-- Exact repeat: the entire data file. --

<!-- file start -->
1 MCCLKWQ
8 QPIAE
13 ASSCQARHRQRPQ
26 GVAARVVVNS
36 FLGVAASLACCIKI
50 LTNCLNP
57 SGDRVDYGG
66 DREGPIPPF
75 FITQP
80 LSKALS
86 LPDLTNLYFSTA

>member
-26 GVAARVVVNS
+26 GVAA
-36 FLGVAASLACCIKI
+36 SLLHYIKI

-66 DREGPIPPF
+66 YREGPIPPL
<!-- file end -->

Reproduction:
1 MCCLKWQ
8 QPIAE
13 ASSCQARHRQRPQ
26 GVAARVVVNS
36 FLGVAASLACCIKI
50 LTNCLNP
57 SGDRVDYGG
66 DREGPIPPF
75 FITQP
80 LSKALS
86 LPDLTNLYFSTA

>member
-26 GVAARVVVNS
+26 GVAA
-36 FLGVAASLACCIKI
+36 SLLHYIKI

-66 DREGPIPPF
+66 YREGPIPPL